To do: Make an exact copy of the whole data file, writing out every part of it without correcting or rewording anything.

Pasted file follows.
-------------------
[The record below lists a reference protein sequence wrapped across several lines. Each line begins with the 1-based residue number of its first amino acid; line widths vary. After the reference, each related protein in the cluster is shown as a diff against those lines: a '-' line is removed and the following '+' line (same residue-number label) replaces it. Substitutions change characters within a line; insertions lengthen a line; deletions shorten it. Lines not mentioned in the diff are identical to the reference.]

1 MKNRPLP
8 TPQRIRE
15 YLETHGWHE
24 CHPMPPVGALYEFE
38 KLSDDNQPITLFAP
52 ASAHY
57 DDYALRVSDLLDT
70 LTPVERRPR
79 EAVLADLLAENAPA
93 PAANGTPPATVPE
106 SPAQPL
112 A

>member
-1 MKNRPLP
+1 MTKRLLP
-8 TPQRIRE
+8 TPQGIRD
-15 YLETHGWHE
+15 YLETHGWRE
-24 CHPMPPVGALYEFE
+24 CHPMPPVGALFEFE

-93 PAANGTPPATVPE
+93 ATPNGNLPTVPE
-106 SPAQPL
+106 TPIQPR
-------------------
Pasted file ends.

[The record below lists a reference protein sequence wrapped across several lines. Each line begins with the 1-based residue number of its first amino acid; line widths vary. After the reference, each related protein in the cluster is shown as a diff against those lines: a '-' line is removed and the following '+' line (same residue-number label) replaces it. Substitutions change characters within a line; insertions lengthen a line; deletions shorten it. Lines not mentioned in the diff are identical to the reference.]

1 MKNRPLP
8 TPQRIRE
15 YLETHGWHE
24 CHPMPPVGALYEFE
38 KLSDDNQPITLFAP
52 ASAHY
57 DDYALRVSDLLDT
70 LTPVERRPR
79 EAVLADLLAENAPA
93 PAANGTPPATVPE
106 SPAQPL
112 A

>member
-1 MKNRPLP
+1 MTKRLLP
-8 TPQRIRE
+8 TPQGIRD
-15 YLETHGWHE
+15 YLETHGWRE
-24 CHPMPPVGALYEFE
+24 CHPMPPVGALFEFE

-93 PAANGTPPATVPE
+93 ATPNGNLPTVPE
-106 SPAQPL
+106 TPIQPR